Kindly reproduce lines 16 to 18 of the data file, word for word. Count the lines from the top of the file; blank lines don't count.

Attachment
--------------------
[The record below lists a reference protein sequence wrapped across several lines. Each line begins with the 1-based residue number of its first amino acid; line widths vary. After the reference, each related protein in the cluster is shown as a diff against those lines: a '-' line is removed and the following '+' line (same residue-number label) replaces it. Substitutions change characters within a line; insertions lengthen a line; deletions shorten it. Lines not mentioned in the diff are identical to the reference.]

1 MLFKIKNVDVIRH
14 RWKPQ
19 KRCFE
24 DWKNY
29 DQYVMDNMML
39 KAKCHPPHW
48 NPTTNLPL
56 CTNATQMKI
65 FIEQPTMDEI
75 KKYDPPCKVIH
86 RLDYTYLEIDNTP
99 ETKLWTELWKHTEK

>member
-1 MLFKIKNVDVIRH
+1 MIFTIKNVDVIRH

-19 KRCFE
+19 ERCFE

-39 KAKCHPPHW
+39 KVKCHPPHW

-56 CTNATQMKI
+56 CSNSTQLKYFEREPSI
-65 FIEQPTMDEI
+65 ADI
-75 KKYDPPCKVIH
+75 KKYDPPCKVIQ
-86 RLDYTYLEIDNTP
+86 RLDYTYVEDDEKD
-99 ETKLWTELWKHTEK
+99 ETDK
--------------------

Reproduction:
+1 MIFTIKNVDVIRH

-19 KRCFE
+19 ERCFE